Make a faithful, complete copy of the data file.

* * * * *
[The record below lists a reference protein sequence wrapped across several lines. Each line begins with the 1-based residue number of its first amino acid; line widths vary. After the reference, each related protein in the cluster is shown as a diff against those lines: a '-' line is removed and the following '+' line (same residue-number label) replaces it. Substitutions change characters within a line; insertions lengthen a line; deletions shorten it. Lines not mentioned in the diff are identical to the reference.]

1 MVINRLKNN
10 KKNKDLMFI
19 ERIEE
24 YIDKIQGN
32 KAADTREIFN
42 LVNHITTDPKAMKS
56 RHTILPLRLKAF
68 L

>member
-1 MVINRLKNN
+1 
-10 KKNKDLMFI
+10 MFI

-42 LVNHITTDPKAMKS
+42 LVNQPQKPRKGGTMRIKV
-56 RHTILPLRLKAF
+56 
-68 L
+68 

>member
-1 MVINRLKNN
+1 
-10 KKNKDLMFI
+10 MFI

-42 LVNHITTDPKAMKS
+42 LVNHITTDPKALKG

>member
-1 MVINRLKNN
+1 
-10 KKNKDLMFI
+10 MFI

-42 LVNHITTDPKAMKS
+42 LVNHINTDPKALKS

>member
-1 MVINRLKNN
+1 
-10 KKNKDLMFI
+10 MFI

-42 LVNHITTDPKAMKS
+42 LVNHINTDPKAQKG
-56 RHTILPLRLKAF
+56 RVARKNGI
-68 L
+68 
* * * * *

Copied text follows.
[The record below lists a reference protein sequence wrapped across several lines. Each line begins with the 1-based residue number of its first amino acid; line widths vary. After the reference, each related protein in the cluster is shown as a diff against those lines: a '-' line is removed and the following '+' line (same residue-number label) replaces it. Substitutions change characters within a line; insertions lengthen a line; deletions shorten it. Lines not mentioned in the diff are identical to the reference.]

1 MVINRLKNN
10 KKNKDLMFI
19 ERIEE
24 YIDKIQGN
32 KAADTREIFN
42 LVNHITTDPKAMKS
56 RHTILPLRLKAF
68 L

>member
-1 MVINRLKNN
+1 
-10 KKNKDLMFI
+10 MFI

-42 LVNHITTDPKAMKS
+42 LVNQPQKPRKGGTMRIKV
-56 RHTILPLRLKAF
+56 
-68 L
+68 

>member
-1 MVINRLKNN
+1 
-10 KKNKDLMFI
+10 MFI

-42 LVNHITTDPKAMKS
+42 LVNHITTDPKALKG

>member
-1 MVINRLKNN
+1 
-10 KKNKDLMFI
+10 MFI

-42 LVNHITTDPKAMKS
+42 LVNHINTDPKALKS

>member
-1 MVINRLKNN
+1 
-10 KKNKDLMFI
+10 MFI

-42 LVNHITTDPKAMKS
+42 LVNHINTDPKAQKG
-56 RHTILPLRLKAF
+56 RVARKNGI
-68 L
+68 